Original Research

Human immunodeficiency virus infection predictors and genetic diversity of hepatitis B virus and hepatitis C virus co-infections among drug users in three major Kenyan cities

Micah Oyaro, John Wylie, Chien-Yu Chen, Raphael O. Ondondo, Anna Kramvis
Southern African Journal of HIV Medicine | Vol 19, No 1 | a737 | DOI: https://doi.org/10.4102/sajhivmed.v19i1.737 | © 2018 Micah Oyaro, John Wylie, Chien-Yu Chen, Raphael Ondondo, Anna Kramvis | This work is licensed under CC Attribution 4.0
Submitted: 03 February 2017 | Published: 27 March 2018

About the author(s)

Micah Oyaro, Immunology Unit, Department of Human Pathology, University of Nairobi, Kenya
John Wylie, Department of Medical Microbiology, University of Manitoba, Canada
Chien-Yu Chen, Hepatitis Virus Diversity Research Unit (HVDRU), Department of Internal Medicine, School of Clinical Medicine, Faculty of Health Sciences, University of the Witwatersrand, South Africa
Raphael O. Ondondo, Department of Medical Laboratory Sciences, Masinde Muliro University of Science and Technology, Kenya and Kenya Medical Research Institute, Centre for Microbiology Research, Nairobi, Kenya
Anna Kramvis, Hepatitis Virus Diversity Research Unit (HVDRU), Department of Internal Medicine, School of Clinical Medicine, Faculty of Health Sciences, University of the Witwatersrand, South Africa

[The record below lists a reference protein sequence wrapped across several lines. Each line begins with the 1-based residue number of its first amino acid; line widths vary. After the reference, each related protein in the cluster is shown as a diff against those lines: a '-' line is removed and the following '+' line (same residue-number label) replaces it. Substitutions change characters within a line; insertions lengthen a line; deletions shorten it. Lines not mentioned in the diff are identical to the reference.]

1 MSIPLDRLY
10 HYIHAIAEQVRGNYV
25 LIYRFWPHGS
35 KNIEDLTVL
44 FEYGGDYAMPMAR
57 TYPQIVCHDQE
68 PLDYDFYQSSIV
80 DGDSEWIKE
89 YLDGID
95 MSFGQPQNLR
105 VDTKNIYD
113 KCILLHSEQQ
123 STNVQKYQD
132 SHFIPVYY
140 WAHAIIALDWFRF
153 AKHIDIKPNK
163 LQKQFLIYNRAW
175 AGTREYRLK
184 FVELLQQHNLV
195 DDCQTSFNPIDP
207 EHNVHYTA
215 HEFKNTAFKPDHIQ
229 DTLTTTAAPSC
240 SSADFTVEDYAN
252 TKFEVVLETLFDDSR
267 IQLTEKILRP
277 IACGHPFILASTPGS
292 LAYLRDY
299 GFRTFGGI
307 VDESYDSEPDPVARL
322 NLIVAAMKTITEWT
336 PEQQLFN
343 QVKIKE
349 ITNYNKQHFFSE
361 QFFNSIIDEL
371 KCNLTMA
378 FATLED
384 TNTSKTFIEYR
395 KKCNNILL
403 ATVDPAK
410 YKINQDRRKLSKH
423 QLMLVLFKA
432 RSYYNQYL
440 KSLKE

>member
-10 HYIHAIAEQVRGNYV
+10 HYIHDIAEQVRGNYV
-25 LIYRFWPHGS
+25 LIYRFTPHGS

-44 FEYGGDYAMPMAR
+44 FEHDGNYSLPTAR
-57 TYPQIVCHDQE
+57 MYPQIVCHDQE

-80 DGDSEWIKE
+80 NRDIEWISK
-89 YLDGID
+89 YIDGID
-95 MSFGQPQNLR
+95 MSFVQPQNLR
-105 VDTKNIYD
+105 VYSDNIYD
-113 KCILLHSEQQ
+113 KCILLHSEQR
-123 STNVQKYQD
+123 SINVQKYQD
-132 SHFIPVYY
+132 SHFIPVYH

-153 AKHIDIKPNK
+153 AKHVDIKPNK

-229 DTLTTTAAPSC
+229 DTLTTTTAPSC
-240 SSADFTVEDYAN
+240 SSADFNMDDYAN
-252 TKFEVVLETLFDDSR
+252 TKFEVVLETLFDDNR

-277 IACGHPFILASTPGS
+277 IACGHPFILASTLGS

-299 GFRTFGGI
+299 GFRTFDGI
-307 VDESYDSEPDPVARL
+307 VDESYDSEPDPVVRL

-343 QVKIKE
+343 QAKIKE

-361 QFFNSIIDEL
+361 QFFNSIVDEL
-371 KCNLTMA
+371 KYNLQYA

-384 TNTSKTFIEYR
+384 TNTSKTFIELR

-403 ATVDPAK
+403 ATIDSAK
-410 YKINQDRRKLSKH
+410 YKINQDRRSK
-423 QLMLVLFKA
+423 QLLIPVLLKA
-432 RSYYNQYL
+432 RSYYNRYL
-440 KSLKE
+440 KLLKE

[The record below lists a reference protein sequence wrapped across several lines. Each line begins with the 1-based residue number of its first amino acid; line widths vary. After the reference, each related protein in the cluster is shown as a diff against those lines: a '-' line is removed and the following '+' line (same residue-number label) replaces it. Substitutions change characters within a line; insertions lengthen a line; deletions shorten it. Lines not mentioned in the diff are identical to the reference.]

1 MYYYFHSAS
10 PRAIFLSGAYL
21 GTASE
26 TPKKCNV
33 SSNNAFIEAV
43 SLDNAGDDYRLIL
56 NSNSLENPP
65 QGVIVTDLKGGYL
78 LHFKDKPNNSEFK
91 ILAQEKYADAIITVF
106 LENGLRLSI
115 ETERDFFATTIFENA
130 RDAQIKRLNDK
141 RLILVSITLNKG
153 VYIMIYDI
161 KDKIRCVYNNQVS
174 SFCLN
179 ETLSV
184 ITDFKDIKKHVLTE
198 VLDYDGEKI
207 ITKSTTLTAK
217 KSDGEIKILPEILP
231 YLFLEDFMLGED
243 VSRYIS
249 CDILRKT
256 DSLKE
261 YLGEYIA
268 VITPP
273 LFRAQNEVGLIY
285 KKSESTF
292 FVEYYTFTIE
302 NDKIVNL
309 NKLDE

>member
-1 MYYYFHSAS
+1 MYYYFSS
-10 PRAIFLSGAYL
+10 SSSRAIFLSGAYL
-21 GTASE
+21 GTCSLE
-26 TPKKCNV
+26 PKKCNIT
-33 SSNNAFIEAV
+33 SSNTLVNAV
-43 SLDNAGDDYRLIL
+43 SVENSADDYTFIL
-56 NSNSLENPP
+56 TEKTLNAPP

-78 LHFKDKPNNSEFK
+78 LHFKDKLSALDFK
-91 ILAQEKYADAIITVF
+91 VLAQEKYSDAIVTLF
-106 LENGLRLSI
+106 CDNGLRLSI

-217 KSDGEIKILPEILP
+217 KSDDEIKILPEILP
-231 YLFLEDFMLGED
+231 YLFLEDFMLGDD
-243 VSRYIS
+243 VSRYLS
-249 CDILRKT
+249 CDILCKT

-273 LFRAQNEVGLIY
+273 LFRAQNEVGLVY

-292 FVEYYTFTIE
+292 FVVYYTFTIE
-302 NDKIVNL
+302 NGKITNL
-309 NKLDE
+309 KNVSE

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Abstract

Background: Drug users act as reservoirs and transmission channels for hepatitis B virus (HBV), hepatitis C virus (HCV) and human immunodeficiency virus (HIV) infections to the general population worldwide. Periodic epidemiological studies to monitor the prevalence and genetic diversity of these infections to inform on interventions are limited.

 

Objective of the study: The objective of this study was to determine the predictors of HIV infection and genetic diversity of HBV and HCV among drug users in Kenya.

 

Materials and methods: A cross-sectional study on previous drug use history among drug users was conducted in three Kenyan cities using a respondent-driven sampling method between January 2011 and September 2012. Blood samples were collected and analysed for the presence of HBV, HCV and HIV serological markers and to determine the genotypes of HBV and HCV.

 

Results: The overall prevalence of HBV, HCV and HIV among drug users was 4.3%, 6.5% and 11.1%, respectively, with evidence of HBV/HIV, HCV/HIV and HBV/HCV/HIV co-infections. The HBV circulating genotypes were A1 (69%) and D6 (19%), whereas HCV genotypes were 1a (72%) and 4a (22%). Injection drug use was a significant predictor of HIV/HCV infections. Younger age (30 years; aOR (adjusted odds ratio) = 0.50, 95% CI (confidence interval): 0.33–0.76; p < 0.001) and early sexual debut (aOR = 0.54, 95% CI: 0.40–0.82; p < 0.05) were negatively associated with detection of any of the three infections. Injecting drug use was positively associated with HCV infection (aOR = 5.37, 95% CI: 2.61–11.06; p < 0.001).

 

Conclusion: This high level of genetic diversity exhibited by HBV and HCV isolates requires urgent implementation of harm reduction strategies and continuous monitoring for effective management of the patients.


Keywords

HIV; HBV; HCV; Phylogenetics; Genotypes

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